3 Hours of Direct Observation Every Week
Every session, record:
- Beginning and end time of session
- Weather conditions (notice details about temperature, wind speed and direction, tide)
- Changes to habitat (notice tidal changes, moon phases, changes in vegetation, presence or absence of other animals, evidence of the presence of other animals…)
- Ways your own behavior may affect either the animal or your experience of the animal
- New details of animal appearance, animal behavior, habitat, or animal’s engagement with habitat and other animals (including you).
Close observation of animal activity:
- Describe behavior without ascribing meaning or intention.
- Describe the animal’s appearance (detailed narrative, not list):
- As you become more familiar with your animal, notice behavior and activity patterns.
- Consider using ethograms – written and visual – to develop a language specific to your inquiry.
Every session, conduct reflective writing. Consider and periodically revisit:
- Why did you select this animal?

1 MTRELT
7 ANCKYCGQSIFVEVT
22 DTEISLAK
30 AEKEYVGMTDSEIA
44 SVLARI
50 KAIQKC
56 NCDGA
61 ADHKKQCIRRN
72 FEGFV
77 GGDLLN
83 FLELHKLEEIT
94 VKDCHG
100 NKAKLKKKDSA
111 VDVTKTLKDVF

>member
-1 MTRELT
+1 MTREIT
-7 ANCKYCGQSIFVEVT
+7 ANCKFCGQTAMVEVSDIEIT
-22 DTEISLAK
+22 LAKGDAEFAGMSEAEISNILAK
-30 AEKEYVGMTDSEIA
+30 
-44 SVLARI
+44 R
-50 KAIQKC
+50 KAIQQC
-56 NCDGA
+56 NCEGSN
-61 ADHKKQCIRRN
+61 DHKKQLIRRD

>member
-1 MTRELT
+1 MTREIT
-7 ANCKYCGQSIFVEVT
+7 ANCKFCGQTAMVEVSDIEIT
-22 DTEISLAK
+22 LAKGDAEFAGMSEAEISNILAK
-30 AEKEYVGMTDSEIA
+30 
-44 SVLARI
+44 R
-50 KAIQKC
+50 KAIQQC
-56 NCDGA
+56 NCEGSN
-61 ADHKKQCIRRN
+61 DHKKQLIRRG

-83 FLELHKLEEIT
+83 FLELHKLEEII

- What were your preconceptions about it?
- What surprised you about this animal?
- What has surprised you about yourself?
- What are you learning?
- What do you wonder?
- What conclusions can you draw based on your observations?
Notice and record your relationship to the animal in its habitat.
What are you feeling physically?
What are you feeling emotionally?
What are you thinking?
How hard is it to stay focused?
Do you feel attached to the animal? Antagonistic? Afraid? What?
Have you become attached to this animal?
Do you seek its recognition?
Other details to include:
- Location address and/or physical description
- Ecology (riparian, boreal, alpine, desert, marine….)
- General characteristics (developed/undeveloped, managed/wild, dense/sparse human population, interior/exterior domestic, etc.)
- Specific characteristics (types of trees, presence of fresh/salt water)
- Other animals/species observed in habitat (including humans)